They’ve even started a Super Carlin coffee company, Carlin Brothers Coffee.

They are both full-time YouTubers with families and homes. Jonathan has three children and Ben one. And they do it in Roanoke.

“At this point, we have such a support system in Roanoke in terms of every grandchild’s grandparent is within 30 minutes of them. And that’s pretty unbelievable,” Jonathan said.

Growing up, the boys were always on camera. After all, it’s how their father made a living. So of course, I was the dad with the video camera at every event and vacation. At the end of the year, I edited the highlights together at the TV station and called it, “The Year in Carlin.” We watched the VHS tapes until they were worn out.

I’d like to think it helped shape them — at least a little.

“I think that it probably instilled in us the importance of how valuable something being videoed could be,” Ben admitted.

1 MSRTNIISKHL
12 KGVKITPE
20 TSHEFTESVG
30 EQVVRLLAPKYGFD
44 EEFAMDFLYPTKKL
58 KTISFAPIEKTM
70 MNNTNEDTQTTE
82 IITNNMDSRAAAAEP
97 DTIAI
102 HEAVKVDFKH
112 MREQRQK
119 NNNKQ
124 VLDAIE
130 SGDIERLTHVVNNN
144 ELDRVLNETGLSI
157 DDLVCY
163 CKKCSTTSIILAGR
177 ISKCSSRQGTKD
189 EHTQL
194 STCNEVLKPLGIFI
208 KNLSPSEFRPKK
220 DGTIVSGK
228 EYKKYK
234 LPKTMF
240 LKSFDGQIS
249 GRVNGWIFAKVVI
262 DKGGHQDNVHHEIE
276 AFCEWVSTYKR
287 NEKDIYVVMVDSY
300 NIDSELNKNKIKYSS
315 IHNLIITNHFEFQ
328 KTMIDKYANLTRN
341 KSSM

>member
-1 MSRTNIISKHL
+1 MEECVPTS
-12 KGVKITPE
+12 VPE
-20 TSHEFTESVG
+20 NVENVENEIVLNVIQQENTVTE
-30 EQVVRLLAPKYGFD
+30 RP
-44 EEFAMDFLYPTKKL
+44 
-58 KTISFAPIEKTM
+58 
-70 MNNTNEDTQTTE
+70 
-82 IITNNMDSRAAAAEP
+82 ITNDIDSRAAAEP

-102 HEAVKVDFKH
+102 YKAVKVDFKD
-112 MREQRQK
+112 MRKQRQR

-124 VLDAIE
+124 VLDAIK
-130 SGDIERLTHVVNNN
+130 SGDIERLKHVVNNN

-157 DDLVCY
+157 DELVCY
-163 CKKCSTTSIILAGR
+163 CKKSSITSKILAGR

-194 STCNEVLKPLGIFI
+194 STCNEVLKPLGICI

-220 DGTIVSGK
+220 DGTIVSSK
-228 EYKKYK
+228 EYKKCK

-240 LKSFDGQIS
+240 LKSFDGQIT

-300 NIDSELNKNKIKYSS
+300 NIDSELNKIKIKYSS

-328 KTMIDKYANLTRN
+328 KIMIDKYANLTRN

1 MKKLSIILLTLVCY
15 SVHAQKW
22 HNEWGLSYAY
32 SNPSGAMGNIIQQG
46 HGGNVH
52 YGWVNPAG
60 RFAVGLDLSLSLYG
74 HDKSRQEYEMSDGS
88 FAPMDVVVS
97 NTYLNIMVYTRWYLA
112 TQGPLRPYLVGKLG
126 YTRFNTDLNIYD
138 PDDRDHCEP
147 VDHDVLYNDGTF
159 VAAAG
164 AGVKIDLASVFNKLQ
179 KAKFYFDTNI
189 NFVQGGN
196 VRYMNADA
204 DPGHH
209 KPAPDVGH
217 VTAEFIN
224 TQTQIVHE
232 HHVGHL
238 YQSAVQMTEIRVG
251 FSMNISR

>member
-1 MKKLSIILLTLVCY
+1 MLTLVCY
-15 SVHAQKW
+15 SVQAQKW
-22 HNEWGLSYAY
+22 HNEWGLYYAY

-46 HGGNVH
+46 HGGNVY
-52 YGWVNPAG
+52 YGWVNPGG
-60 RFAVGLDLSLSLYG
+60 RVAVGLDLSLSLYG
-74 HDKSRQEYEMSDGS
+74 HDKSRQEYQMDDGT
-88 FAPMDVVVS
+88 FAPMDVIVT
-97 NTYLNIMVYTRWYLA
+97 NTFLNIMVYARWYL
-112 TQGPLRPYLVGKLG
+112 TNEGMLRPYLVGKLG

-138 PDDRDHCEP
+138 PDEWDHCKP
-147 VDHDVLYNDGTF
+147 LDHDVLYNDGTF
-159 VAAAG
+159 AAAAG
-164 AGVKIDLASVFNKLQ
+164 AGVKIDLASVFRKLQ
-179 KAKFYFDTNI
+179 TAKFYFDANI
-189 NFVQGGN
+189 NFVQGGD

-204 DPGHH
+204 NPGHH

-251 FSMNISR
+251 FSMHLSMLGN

Now, it’s a kick for my wife and me to walk around Disney World with them and see fans ask them to pose for selfies.

“Disney is probably like ground zero for us. Outside of like a straight-up YouTube convention. I would say it happens like, I don’t know, like 15 times a day or something,” Jonathan said when I asked where people seem to know them the most.

Ten years ago no one knew you could make a living with YouTube.

Ten years from now, who knows?

“The goal is to continue to get to do it. Day in day out. Week in week out. Year after year,” Ben said.

About the Author:

John Carlin co-anchors the 5, 5:30, 6 and 11 p.m. newscasts on WSLS 10.